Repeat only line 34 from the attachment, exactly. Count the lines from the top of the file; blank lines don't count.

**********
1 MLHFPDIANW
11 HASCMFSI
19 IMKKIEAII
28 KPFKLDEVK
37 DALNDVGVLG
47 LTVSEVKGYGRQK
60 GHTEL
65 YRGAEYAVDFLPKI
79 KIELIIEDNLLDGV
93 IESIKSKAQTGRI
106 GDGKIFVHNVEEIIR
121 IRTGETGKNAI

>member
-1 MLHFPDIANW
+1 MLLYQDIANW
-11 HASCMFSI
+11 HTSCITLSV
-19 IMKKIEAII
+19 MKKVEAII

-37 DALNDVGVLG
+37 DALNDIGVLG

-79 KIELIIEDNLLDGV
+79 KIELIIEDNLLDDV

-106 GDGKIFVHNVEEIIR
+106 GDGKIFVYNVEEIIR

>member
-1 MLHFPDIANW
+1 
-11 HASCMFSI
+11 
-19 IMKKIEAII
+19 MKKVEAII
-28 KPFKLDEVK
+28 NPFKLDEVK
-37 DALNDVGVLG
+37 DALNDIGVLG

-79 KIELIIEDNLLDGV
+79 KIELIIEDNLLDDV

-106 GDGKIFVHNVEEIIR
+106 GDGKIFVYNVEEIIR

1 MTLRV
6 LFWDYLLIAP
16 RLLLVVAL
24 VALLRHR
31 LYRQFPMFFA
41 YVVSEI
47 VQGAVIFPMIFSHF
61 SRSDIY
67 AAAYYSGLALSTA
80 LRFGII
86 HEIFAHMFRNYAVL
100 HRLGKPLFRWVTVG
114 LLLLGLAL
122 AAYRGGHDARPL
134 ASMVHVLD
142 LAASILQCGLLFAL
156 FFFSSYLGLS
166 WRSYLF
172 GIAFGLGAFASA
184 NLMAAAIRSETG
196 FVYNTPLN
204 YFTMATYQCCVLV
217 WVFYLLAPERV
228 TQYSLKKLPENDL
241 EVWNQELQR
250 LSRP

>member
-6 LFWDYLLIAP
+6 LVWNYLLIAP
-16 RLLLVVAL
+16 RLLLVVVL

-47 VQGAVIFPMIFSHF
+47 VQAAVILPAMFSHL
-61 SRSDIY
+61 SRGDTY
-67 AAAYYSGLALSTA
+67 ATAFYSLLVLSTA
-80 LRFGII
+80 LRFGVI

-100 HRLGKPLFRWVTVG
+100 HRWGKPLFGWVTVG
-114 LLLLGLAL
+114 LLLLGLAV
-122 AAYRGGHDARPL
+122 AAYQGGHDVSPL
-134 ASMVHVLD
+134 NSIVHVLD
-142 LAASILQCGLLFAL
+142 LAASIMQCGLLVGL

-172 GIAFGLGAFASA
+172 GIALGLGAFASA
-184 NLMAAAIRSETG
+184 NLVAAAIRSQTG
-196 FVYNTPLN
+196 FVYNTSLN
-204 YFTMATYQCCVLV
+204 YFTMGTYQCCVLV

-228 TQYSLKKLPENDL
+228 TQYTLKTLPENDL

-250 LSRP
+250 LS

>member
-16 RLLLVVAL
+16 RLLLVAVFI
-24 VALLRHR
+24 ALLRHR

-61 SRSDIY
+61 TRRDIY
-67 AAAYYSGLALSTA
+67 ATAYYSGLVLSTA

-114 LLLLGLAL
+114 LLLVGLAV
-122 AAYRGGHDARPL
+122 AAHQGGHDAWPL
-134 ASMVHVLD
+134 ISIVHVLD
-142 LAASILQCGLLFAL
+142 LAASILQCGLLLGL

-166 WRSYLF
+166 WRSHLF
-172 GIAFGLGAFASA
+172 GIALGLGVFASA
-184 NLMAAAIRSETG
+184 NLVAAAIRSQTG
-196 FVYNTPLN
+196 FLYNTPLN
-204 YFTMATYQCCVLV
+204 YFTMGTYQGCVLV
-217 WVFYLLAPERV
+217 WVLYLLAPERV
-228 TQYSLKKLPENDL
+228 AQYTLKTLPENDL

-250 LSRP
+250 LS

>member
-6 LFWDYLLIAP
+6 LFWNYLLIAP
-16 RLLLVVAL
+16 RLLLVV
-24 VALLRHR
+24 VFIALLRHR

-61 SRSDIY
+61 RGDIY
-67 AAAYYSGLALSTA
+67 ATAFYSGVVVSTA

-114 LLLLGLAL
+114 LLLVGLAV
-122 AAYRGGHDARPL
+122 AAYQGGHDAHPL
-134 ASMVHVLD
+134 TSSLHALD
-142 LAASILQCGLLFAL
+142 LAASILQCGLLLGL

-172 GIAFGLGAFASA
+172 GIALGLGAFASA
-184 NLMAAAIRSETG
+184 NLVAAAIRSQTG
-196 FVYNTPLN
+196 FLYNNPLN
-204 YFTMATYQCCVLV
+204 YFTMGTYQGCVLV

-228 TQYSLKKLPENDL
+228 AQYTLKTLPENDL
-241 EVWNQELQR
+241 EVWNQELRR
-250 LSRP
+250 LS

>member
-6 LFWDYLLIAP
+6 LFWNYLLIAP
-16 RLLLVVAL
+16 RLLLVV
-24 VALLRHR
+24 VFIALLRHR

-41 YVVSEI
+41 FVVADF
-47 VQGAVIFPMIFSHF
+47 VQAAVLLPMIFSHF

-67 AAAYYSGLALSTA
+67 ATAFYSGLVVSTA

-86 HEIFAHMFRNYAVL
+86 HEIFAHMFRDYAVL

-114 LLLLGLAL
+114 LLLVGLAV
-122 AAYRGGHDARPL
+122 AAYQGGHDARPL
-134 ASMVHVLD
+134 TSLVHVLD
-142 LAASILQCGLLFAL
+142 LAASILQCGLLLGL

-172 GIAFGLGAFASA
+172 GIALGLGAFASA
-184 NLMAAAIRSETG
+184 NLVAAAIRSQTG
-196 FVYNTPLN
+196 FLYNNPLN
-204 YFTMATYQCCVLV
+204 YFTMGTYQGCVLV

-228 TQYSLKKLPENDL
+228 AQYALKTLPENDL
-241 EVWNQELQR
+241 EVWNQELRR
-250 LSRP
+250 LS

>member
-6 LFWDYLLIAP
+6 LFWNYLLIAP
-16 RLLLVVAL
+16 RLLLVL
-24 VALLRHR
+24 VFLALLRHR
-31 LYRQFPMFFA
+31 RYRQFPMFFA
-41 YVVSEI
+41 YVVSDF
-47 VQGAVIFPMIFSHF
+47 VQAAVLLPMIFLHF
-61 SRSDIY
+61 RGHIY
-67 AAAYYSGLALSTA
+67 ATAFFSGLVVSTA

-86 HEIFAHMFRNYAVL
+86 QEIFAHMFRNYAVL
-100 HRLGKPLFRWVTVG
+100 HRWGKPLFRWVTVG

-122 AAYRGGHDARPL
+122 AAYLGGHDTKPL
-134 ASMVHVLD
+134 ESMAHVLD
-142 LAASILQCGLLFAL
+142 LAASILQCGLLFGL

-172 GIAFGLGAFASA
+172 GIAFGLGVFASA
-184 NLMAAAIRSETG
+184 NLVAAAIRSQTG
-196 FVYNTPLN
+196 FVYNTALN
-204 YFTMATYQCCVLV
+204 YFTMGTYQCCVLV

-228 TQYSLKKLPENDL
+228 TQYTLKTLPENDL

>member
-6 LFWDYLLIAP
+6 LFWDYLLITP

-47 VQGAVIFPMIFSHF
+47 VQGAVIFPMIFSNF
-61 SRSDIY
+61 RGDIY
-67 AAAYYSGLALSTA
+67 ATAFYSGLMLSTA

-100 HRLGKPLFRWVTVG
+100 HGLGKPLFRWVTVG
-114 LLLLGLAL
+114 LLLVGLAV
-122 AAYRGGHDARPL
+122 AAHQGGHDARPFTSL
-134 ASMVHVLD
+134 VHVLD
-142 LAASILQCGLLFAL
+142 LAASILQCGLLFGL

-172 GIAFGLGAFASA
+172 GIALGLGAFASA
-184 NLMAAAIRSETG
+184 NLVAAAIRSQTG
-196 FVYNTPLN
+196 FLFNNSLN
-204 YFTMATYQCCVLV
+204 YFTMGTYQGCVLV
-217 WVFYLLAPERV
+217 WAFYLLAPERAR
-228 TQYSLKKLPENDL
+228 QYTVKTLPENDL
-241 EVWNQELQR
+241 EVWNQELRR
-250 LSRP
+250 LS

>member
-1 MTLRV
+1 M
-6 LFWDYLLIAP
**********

+28 NPFKLDEVK